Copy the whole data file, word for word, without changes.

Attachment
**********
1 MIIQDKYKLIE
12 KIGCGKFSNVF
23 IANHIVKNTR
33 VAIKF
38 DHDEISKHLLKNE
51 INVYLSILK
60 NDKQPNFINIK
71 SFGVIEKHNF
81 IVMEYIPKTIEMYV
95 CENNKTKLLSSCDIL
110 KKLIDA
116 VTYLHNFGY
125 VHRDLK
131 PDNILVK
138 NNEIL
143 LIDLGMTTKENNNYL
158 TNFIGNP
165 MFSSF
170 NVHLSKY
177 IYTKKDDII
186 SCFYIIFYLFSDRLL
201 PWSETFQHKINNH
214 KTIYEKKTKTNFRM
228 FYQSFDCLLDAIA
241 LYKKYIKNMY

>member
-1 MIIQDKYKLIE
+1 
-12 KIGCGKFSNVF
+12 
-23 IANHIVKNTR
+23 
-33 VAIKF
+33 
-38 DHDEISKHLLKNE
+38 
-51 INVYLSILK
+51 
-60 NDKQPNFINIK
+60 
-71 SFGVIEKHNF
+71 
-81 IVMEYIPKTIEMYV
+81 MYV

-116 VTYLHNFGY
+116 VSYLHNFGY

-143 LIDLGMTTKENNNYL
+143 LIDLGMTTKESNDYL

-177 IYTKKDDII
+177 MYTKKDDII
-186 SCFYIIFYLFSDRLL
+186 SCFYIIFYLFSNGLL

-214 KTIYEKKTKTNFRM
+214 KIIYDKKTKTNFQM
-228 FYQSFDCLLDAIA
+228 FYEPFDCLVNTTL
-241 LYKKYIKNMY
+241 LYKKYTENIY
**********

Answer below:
1 MIIQDKYKLIE
12 KIGCGKFSNVF
23 IANHIVKNTR
33 VAIKF
38 DHDEISKHLLKNE
51 INVYLSILK
60 NDKQPNFINIK
71 SFGVIEKHNF
81 IVMEYIPKTIEMYV
95 CENNKTKLLSSCDIL
110 KKLIDA
116 VTYLHNFGY
125 VHRDLK
131 PDNILVK
138 NNEIL
143 LIDLGMTTKENNNYL
158 TNFIGNP
165 MFSSF
170 NVHLSKY
177 IYTKKDDII
186 SCFYIIFYLFSDRLL
201 PWSETFQHKINNH
214 KTIYEKKTKTNFRM
228 FYQSFDCLLDAIA
241 LYKKYIKNMY

>member
-1 MIIQDKYKLIE
+1 
-12 KIGCGKFSNVF
+12 
-23 IANHIVKNTR
+23 
-33 VAIKF
+33 
-38 DHDEISKHLLKNE
+38 
-51 INVYLSILK
+51 
-60 NDKQPNFINIK
+60 
-71 SFGVIEKHNF
+71 
-81 IVMEYIPKTIEMYV
+81 MYV

-116 VTYLHNFGY
+116 VSYLHNFGY

-143 LIDLGMTTKENNNYL
+143 LIDLGMTTKESNDYL

-177 IYTKKDDII
+177 MYTKKDDII
-186 SCFYIIFYLFSDRLL
+186 SCFYIIFYLFSNGLL

-214 KTIYEKKTKTNFRM
+214 KIIYDKKTKTNFQM
-228 FYQSFDCLLDAIA
+228 FYEPFDCLVNTTL
-241 LYKKYIKNMY
+241 LYKKYTENIY